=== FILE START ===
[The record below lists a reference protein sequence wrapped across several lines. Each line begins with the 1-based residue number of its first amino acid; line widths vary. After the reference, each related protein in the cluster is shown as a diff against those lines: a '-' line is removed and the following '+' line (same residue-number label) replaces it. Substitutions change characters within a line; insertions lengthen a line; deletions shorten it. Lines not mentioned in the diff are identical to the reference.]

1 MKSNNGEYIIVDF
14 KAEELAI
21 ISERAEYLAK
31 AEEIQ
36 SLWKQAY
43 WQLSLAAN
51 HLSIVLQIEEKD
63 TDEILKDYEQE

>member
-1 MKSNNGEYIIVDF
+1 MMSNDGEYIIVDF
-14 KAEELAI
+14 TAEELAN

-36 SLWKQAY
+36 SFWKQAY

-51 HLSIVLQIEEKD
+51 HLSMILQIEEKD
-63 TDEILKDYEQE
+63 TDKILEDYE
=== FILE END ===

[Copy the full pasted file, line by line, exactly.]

[The record below lists a reference protein sequence wrapped across several lines. Each line begins with the 1-based residue number of its first amino acid; line widths vary. After the reference, each related protein in the cluster is shown as a diff against those lines: a '-' line is removed and the following '+' line (same residue-number label) replaces it. Substitutions change characters within a line; insertions lengthen a line; deletions shorten it. Lines not mentioned in the diff are identical to the reference.]

1 MKSNNGEYIIVDF
14 KAEELAI
21 ISERAEYLAK
31 AEEIQ
36 SLWKQAY
43 WQLSLAAN
51 HLSIVLQIEEKD
63 TDEILKDYEQE

>member
-1 MKSNNGEYIIVDF
+1 MMSNDGEYIIVDF
-14 KAEELAI
+14 TAEELAN

-36 SLWKQAY
+36 SFWKQAY

-51 HLSIVLQIEEKD
+51 HLSMILQIEEKD
-63 TDEILKDYEQE
+63 TDKILEDYE